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Microarray Analysis of Fish Genomic Data for enhancing Aquaculture Productivity of India

Published on: 28th August, 2017

OCLC Number/Unique Identifier: 7317634402

This review gives a brief introduction to the microarray technology and its experimental design and data analysis and a discussion of recent global progress in research using microarray technology in fish biology and aquaculture. DNA microarrays have been reported to have been used for the analysis of gene expression during various physiological, developmental or cellular processes in fish. During the recent past, investigators have begun to use microarrays on fish to address ecological, evolutionary and environmental questions including the variability of gene expression in natural populations, speciation, ecotype diversity, environmental remediation and host-pathogen interactions. The study suggests that a lot of gene expression studies have been conducted on salmon and zebrafish in Europe and USA. The same may be applied on Indian Major Carps and Catfishes to augment productivity from aquaculture sector. 
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Sequence-independent single-primer-amplification (SISPA) as a screening technique for detecting unexpected RNA viral adventitious agents in cell cultures

Published on: 12th March, 2021

OCLC Number/Unique Identifier: 8982622827

The sequence-independent, single-primer amplification (SISPA) enables the random amplification of nucleic acids, allowing the detection and genome sequencing of different viral agents. This feature of SISPA method provides evidence for application of it in monitoring the presence of adventitious RNA viruses in cell cultures. We evaluated SISPA method for the detection of a challenge RNA virus representing adventitious agent in cell cultures. Besides, by optimizing the SISPA method in our laboratory, we found false-positive results on negative control lanes in electrophoresis gels. To investigate the sources of contamination, false-positive results of SISPA were cloned into Escherichia coli cells, sequenced, and phylogenetically analyzed. This data revealed that the SISPA method can be used as an adjunct method to confirm the absence of unexpected adventitious RNA viruses in cell cultures. The phylogenetic analysis of SISPA contaminant sequences showed that the false-positive results were caused by nucleic acid amplification of commercial cDNA synthesis kit reagents, probably tracing back to expression plasmids and host ribosomal sequences, used for the production of enzymes. Therefore, laboratories using random amplification methods must be constantly aware of the potentials of such contaminations, yielding false-positive results and background noise in the final NGS reads.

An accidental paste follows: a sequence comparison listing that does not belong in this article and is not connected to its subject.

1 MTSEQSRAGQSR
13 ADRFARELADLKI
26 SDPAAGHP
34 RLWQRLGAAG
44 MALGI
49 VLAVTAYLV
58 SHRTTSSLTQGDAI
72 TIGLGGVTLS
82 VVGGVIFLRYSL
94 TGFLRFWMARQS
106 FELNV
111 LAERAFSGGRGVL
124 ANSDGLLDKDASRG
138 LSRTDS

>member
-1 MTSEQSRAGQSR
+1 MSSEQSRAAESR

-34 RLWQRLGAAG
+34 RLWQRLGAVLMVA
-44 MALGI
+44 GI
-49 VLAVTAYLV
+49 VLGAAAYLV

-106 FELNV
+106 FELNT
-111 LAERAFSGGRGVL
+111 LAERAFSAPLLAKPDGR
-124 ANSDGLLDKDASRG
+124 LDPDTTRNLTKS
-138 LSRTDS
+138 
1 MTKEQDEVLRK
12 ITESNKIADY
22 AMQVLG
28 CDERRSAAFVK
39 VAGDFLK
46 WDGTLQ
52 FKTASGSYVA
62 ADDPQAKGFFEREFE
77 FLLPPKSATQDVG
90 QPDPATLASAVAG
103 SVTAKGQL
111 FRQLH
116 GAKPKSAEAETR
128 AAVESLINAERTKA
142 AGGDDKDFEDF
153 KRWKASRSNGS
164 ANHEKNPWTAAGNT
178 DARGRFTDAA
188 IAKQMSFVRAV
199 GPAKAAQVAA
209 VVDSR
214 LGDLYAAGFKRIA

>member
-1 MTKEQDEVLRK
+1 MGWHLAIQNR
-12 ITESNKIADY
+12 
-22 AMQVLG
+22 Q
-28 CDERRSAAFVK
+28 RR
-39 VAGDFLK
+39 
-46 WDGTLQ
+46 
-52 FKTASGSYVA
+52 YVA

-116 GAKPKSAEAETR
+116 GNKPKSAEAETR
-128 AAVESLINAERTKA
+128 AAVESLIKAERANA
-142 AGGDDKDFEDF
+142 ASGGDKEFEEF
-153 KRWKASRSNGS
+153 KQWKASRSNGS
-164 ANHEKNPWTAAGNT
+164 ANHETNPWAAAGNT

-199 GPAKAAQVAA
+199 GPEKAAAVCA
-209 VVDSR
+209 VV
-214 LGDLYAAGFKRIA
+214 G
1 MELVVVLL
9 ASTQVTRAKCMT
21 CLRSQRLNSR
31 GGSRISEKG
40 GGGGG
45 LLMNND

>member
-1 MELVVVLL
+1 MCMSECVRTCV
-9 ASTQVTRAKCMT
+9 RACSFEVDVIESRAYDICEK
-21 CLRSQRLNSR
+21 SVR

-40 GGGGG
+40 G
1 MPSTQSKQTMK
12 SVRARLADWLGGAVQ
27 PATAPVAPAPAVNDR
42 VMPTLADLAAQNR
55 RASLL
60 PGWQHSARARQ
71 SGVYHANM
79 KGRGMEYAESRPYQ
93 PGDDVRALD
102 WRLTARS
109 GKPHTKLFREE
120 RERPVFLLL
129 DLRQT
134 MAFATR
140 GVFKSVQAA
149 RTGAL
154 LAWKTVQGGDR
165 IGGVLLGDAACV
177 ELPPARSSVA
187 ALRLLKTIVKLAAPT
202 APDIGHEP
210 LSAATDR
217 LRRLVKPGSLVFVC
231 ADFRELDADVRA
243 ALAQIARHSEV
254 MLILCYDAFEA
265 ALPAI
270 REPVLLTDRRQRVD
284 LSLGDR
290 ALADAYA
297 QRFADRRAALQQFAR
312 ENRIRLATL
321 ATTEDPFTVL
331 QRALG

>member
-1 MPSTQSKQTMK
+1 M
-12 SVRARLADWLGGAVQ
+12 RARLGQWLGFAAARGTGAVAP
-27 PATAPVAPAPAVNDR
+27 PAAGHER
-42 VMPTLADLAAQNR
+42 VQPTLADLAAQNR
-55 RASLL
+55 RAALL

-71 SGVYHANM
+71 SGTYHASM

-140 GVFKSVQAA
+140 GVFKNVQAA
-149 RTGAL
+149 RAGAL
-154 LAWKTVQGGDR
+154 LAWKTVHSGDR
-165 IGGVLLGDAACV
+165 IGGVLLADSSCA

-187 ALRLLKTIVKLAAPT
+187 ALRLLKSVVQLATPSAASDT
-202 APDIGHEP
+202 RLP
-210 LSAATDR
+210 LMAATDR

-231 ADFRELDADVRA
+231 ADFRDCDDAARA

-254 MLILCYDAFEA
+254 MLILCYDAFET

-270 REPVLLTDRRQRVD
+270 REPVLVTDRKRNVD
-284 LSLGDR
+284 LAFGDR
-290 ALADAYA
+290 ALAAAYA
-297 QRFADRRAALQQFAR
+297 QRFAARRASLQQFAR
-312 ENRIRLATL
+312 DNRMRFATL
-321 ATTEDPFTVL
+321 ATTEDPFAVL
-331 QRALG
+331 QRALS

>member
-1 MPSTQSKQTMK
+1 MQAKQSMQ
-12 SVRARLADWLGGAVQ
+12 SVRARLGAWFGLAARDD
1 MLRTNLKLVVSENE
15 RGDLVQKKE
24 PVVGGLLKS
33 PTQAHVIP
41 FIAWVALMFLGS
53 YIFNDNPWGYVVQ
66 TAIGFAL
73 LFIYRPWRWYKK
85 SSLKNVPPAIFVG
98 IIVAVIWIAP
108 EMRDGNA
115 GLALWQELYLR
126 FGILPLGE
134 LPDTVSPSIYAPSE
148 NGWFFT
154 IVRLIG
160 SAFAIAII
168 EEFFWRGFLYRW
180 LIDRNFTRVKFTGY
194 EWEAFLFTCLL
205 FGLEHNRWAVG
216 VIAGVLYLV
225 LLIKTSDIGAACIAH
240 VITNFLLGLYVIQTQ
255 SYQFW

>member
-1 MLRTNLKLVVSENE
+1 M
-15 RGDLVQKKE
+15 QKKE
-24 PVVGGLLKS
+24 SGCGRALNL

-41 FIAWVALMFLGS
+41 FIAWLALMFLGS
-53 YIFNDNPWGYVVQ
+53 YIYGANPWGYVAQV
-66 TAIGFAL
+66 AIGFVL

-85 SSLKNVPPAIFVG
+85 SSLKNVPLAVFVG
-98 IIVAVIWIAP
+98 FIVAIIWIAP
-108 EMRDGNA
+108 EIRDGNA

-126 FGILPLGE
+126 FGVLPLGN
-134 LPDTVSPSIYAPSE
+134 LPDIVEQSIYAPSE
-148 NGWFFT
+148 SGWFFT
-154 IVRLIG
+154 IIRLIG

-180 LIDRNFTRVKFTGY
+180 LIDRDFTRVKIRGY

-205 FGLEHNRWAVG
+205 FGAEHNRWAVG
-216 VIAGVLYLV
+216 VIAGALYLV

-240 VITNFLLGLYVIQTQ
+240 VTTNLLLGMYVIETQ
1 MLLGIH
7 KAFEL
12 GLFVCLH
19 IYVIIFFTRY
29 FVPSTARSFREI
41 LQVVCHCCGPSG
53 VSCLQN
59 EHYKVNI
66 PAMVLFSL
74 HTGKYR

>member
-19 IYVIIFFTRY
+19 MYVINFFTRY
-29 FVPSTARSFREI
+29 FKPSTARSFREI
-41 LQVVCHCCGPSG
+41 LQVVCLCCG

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Targeted and non-targeted effects of radiation in mammalian cells: An overview

Published on: 12th April, 2021

OCLC Number/Unique Identifier: 9026724302

Radiation of different wavelengths can kill living organisms, although, the mechanism of interactions differs depending on their energies. Understanding the interaction of radiation with living cells is important to assess their harmful effects and also to identify their therapeutic potential. Temporally, this interaction can be broadly divided in three stages – physical, chemical and biological. While radiation can affect all the important macromolecules of the cells, particularly important is the damage to its genetic material, the DNA. The consequences of irradiation include- DNA damage, mutation, cross-linkages with other molecules, chromosomal aberrations and DNA repair leading to altered gene expression and/or cell death. Mutations in DNA can lead to heritable changes and is important for the induction of cancer. While some of these effects are through direct interaction of radiation with the target, radiation can interact with the surrounding environment to result in its indirect actions. The effects of radiation depend not only on the total dose but also on the dose rate, LET etc. and also on the cell types. However, action of radiation on organisms is not restricted to interactions with irradiated cells, i.e. target cells alone; it also exerts non-targeted effects on neighboring unexposed cells to produce productive responses; this is known as bystander effect. The bystander effects of ionizing radiations are well documented and contribute largely to the relapse of cancer and secondary tumors after radiotherapy. Irradiation of cells with non-ionizing Ultra-Violet light also exhibits bystander responses, but such responses are very distinct from that produced by ionizing radiations.
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Sensitivity and Intertextile variance of amylase paper for saliva detection

Published on: 12th February, 2020

OCLC Number/Unique Identifier: 8550282807